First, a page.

Home > Ideas > So near yet so far away!

So near yet so far away!


Not quite, seems to be the case for many Sales Professionals. They just can’t ask the important question. The need is ascertained and the customer has agreed unequivocally that a new solution is essential to remain effective, but the Sales Rep is still unable to ask for the business – or he completely misses the point. One blink and the moment is gone.

As Sales Manager I have witnessed many scenes where Sales Executives watched haplessly while a smarter colleague pocketed a case he had carefully nurtured and built over 2-3 months; but had either forgotten or baulked at the crucial last step. The smart guy went in, found a ripe apple ready to be plucked and made off with it.

Customers indicate in many ways that they are ready to buy; they would ask questions as though they are already using the product or service:

–          So if I call for the extra fittings you can come in at a day’s notice?

Or he will check out the product by placing it his pocket or the portfolio bag to see how it fits – a lady purchasing a dress would check herself up in the mirror and ask for approval? They would indicate their interest one way or the other.

These and other cues indicate that the customer is ready to buy – a smart Sales Pro would not miss the cue. But there are some who fail to notice. They need to develop a keener sense of observation to pick these tell-tale signs and boldly ask the important question. Diffidence does not pay in this game. While you are working on your skills there are some ways to increase your strike-rate.

Three useful methods to achieve a “Close” with less pain would be:

  1. Referral Business: Nothing can move a case forward like the word of a happy user. If you can get the next sales prospect from a happy customer the sale has the best chance of reaching a close without many roadblocks. Half the work is done for you by the happy adopter and you just need to avoid screwing-up. It’s not as if the business is available for free but the effort won’t be as intense as in the case of a prospect where you started from scratch. The chances of objections are lower because the recommendation has come from a user.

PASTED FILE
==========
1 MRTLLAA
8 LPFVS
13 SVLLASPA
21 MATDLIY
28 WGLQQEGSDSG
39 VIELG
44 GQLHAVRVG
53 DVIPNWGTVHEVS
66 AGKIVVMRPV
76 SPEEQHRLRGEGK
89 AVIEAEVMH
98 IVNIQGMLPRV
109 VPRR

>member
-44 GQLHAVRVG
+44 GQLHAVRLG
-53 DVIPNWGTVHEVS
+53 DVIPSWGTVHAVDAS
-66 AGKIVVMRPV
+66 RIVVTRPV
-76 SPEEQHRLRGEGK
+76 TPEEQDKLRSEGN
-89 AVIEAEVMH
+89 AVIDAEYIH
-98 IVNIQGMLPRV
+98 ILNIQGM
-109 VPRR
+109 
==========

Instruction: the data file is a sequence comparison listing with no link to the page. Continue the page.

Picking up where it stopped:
2. Demo – Providing the prospect the opportunity to sample the product or service without insisting on purchase is a great way of getting the prospect interested. When they are able to do a “No obligation” test the customer feels favorably inclined – that’s because he has had ample opportunities to check the product; it removes many of the Objections faced by Sales Professionals.
  3. Benefit Selling – Here we are operating in the Consultative Mode – identifying the pain areas of the prospect and provide lasting solutions. This will mean that the Sales Professional works with the customer and categorically chips away at the problem to find the root cause and then suggests the cure – if this is done effectively the prospect usually agrees to buy even without the seller asking for the commitment because there is realization that this is the best way ahead.

In all these cases you have built the case up sufficiently for the customer to say “Yes!” before you pop the question. If it doesn’t happen voluntarily, don’t wait – it pays to ask when you know the time is right.

Do you still hesitate to ask for a Close – the next guy probably wouldn’t!

  1. Kailash
    February 13, 2012 at 12:55 pm

    good one J, but J how to handle distance selling. Like in IT presales thing usually we have to work in solo, i mean on site team would ask us to prepare something on some problem statement of Clients and when we ask some questions to get better idea of the situation/problem they don’t (many times) have the input and we prepare somthing which we are also not sure of. How to handle this scenarios?

    • JayadevM
      February 13, 2012 at 5:25 pm

      Thank you, Kailash.

      In Consultative Selling you have to forge strong alliances with your clients – your forward team has to be your eyes and ears. They need to elicit as much information as possible. If no answer is provided you have to create the best estimate and provide a first-cut solution. Take your customer through the likely scenarios they will encounter when the solution is implemented. After seeing that they should be able to tell you what fine-tuning is required.

      You obviously can’t provide a robust solution without complete understanding of the problem situation; but you can’t wait forever for the customer to respond – hence you can move the case forward by prompting action with a best approximate solution. The customer will then be forced to take the next step in giving you a clearer picture of his requirement or he will be forced to accept what you have offered.

      Sometimes people need a lit match-stick between their toes to get moving!

      But before you force the issue try to initiate action with the help of your onsite team – soft at first and firm later on!

  2. February 14, 2012 at 3:03 pm

    yups…completely agree. Sometimes we feel we are so far…but we actually were very close. Simple, practical, useful post..

    • JayadevM
      February 14, 2012 at 4:43 pm

      Hello Nittin, thank you for the appreciation. Glad you found the article useful.

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